Lacking Conceptual Images
For people with normal speech development, it is very difficult to communicate without using concepts. Things are big or bigger, happy or joyous, under, over … the list is endless. The human mind is built on and works through the understanding of concepts. But for someone with autism, concepts are very difficult. Can effective communication happen without relying on the conceptual imagery everyone uses each day?
A Language of Concept
Language by its very nature is conceptual. We believe, because we have been taught and have seen the result, that words are truly representative of something. If you go into an ice cream shop and ask for a large cone, you have certain expectations that you believe the other person understands. Generally, people do understand, and if they don't, they may ask for additional information.
Concepts within language are an obstacle for children with autism. When a word is first learned, whether verbal or through another form of communication, the use of that word has a hard and fast rule: a dog is always a dog; a cat is always a cat. But red? That is very subjective. Ask someone to buy you a red hat and you will learn how many shades of red there are. Concepts such as “quiet,” “hungry,” or “tired” are even harder to grasp. Only time and experience can teach these lessons. Speaking normally with your child and using visual clues will help the process along, but there is no definitive method to teach a concept.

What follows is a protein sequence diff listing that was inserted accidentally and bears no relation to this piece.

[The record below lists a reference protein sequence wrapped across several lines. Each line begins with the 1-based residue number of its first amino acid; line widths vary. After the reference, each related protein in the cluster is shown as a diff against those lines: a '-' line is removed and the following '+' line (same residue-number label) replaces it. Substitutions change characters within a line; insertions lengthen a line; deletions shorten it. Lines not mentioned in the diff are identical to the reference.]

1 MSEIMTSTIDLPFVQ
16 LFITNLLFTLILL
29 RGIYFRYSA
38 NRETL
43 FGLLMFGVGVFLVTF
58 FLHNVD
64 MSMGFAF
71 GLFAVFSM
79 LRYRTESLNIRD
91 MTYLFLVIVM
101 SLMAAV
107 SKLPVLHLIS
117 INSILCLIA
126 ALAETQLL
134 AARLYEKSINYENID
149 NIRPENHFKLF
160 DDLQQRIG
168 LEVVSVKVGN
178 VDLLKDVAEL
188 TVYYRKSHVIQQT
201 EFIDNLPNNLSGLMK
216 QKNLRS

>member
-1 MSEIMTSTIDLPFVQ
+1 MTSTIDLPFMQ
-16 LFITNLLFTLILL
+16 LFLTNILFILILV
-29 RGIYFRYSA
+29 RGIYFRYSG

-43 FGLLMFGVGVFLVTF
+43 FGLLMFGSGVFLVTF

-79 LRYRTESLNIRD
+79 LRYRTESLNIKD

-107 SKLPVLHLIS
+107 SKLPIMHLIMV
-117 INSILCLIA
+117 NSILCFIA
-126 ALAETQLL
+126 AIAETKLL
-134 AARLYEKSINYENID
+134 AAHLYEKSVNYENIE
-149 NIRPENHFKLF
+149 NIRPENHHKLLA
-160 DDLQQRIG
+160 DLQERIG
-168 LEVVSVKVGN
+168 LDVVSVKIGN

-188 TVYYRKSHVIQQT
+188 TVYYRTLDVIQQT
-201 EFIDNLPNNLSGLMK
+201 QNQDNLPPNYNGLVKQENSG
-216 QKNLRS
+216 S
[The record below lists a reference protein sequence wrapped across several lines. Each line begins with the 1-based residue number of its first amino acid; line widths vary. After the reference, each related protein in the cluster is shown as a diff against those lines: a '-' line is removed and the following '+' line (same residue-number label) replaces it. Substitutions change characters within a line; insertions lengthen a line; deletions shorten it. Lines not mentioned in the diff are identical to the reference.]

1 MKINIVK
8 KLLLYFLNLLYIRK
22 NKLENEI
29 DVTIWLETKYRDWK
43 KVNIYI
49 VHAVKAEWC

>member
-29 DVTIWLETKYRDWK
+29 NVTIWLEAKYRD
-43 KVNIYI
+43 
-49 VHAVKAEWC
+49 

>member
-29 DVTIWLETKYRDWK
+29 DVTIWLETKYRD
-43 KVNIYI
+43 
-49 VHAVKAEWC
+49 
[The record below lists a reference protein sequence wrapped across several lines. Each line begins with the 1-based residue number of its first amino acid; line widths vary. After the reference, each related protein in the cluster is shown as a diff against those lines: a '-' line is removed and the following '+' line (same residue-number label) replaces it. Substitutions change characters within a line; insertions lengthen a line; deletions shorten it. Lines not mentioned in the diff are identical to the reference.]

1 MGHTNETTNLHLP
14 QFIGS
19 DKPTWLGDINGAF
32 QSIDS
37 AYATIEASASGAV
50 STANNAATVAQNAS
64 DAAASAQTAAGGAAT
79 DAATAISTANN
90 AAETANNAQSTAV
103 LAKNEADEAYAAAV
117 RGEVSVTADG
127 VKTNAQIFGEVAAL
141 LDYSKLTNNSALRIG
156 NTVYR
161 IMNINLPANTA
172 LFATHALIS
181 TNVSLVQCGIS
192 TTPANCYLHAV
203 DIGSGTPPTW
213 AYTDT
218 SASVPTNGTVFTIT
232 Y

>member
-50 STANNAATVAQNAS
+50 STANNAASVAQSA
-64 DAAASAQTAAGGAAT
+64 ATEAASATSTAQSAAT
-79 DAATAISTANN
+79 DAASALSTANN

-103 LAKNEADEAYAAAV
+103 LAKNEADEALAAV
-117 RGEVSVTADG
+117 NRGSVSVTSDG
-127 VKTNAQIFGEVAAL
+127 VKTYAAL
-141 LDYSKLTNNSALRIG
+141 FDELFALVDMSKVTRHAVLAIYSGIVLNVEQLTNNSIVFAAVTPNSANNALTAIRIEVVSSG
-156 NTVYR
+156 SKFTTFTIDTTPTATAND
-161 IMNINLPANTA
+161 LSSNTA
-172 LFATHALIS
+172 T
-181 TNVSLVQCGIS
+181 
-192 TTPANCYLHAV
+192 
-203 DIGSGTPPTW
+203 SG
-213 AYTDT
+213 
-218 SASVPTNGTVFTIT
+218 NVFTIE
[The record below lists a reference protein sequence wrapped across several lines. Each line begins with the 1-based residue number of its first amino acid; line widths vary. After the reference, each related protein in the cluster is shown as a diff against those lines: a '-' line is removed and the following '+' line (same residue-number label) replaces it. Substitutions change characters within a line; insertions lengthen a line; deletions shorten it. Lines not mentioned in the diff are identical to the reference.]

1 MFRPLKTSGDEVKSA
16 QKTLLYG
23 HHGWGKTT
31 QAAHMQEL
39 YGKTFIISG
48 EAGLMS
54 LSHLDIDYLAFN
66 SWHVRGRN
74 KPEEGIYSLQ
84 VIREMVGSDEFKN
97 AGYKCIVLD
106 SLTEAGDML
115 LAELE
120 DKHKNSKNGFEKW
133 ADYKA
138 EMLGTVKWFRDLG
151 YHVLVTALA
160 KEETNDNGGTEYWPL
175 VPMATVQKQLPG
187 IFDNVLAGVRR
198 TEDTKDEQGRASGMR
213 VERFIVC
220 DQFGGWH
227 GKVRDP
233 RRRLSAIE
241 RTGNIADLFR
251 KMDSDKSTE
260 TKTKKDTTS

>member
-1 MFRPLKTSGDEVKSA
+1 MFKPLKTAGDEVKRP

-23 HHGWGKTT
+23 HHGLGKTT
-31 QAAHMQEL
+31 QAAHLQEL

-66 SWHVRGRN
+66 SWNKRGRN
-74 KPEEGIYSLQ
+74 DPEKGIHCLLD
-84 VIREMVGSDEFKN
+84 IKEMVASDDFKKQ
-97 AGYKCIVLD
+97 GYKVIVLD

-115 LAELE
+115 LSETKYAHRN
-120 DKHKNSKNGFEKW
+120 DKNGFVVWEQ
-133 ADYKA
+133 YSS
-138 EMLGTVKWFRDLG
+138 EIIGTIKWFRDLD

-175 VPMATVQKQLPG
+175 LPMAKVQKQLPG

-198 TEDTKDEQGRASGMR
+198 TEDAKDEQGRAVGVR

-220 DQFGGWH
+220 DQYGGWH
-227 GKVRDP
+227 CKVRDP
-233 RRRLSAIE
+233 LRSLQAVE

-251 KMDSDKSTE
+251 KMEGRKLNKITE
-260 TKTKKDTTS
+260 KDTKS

As a child with autism begins to learn speech, it is common for her to repeat words without using those words for any communication or meaning. This is known as echolalia and, as stated earlier, it is one of the distinguishing factors of classical autism. For example, a parent might show a shirt to a child and ask, “Is this your shirt or your brother's?” The response may be “Brother's.” This may not mean that your child has signed off on the property in question; she may simply be repeating the last word she heard. If you are in doubt, test by using the question again, but reversing the order of words. If she repeats a different word, you can be sure it is echolalia.
When talking to your child, use universal signs to help her understand. Spread your arms to indicate “big.” Mock shiver for “cold.” Use clues for your child to help her link the word with the object or action. As linkages occur, language will begin to make sense and communication will be more effective.
Echolalia is frustrating to parents because they can see that the mechanics of language, such as the voice, are working fine, yet there is no spontaneous speech. The child may repeat words she has heard during the day or words that are common to her routine. “Everyone sit down,” “it's lunchtime,” or “here kitty, kitty” are examples of phrases that might be said with no meaning attached. When your child engages in echolalia in response to a question, try to guide her to the correct answer and gently correct her. If she is playing alone and you hear repeated phrases and words, ignore them. It is not helpful to try to stop a behavior that is harmless; she is unaware this is an inappropriate social behavior.